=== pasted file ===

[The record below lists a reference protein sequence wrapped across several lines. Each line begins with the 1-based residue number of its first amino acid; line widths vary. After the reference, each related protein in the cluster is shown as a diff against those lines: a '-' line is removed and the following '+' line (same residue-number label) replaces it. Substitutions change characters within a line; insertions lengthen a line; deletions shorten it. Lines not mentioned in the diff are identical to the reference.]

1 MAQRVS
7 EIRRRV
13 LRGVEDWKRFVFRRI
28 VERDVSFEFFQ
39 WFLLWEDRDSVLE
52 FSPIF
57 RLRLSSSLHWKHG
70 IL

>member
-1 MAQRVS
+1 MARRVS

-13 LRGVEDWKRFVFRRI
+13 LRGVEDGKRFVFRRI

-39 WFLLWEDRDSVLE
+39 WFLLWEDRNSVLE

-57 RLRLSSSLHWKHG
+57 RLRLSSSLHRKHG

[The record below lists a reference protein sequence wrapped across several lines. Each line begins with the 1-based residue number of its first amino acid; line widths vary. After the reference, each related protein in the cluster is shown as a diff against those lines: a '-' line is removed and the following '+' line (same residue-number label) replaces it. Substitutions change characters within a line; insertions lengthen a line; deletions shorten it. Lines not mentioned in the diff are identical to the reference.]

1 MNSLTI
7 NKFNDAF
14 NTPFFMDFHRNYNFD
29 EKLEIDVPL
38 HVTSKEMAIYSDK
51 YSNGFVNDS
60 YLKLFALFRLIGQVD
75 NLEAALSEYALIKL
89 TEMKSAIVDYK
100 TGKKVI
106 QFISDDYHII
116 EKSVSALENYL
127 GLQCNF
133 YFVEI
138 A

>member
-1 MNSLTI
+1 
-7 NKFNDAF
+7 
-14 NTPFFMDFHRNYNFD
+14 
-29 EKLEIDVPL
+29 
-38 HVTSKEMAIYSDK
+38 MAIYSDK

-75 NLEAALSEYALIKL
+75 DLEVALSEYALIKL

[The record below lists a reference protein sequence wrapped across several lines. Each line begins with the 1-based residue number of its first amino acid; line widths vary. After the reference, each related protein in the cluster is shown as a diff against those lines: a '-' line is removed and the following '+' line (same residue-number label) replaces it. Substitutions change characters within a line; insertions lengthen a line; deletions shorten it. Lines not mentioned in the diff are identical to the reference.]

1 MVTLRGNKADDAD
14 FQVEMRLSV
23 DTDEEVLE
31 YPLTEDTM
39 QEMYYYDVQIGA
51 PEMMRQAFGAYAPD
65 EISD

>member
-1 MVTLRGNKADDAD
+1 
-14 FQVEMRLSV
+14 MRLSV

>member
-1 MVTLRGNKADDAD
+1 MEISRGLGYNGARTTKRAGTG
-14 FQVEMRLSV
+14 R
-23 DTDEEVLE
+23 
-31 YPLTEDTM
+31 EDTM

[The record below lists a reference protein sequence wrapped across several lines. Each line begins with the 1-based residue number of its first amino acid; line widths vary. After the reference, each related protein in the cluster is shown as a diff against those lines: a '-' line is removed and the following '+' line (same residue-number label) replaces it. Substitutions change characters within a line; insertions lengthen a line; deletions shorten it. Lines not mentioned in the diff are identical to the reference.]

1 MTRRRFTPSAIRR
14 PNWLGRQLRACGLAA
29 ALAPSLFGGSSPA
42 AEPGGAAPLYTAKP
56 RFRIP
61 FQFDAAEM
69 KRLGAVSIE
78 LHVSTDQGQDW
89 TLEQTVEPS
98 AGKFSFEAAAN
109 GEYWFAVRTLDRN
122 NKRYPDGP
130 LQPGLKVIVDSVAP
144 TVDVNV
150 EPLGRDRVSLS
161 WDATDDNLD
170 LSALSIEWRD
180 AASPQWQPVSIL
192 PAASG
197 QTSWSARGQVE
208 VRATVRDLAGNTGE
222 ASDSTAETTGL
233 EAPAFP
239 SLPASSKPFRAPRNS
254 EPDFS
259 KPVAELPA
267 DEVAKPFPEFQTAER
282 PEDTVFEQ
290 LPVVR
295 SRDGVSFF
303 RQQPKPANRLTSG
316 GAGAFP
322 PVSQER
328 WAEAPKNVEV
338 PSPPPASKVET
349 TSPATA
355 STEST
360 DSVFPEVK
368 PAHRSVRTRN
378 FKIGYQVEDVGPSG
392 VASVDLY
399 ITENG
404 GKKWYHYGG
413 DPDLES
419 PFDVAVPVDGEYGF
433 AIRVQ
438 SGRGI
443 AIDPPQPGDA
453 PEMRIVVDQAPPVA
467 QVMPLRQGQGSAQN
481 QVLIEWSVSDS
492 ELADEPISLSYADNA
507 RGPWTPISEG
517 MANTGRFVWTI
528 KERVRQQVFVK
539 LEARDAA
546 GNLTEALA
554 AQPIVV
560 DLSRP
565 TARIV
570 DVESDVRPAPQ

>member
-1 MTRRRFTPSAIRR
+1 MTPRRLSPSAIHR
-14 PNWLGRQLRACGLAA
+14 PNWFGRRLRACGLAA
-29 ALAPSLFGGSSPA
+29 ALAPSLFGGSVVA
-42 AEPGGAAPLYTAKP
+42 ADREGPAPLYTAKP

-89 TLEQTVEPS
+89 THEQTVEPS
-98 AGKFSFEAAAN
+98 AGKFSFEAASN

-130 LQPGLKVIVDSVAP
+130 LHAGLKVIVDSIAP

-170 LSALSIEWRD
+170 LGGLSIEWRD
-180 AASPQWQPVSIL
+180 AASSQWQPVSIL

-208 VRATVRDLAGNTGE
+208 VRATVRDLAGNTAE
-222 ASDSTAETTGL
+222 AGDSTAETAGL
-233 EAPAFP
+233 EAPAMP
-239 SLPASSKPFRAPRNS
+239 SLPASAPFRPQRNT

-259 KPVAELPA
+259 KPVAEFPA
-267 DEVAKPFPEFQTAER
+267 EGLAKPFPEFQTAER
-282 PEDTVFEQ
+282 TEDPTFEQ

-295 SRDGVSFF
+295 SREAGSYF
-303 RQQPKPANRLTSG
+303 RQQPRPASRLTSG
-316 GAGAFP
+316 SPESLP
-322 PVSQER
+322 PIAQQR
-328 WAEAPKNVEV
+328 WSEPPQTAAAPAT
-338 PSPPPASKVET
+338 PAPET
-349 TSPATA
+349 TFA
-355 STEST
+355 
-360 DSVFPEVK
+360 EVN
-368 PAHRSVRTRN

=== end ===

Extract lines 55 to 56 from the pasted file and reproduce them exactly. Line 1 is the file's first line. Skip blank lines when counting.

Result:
65 EISD

>member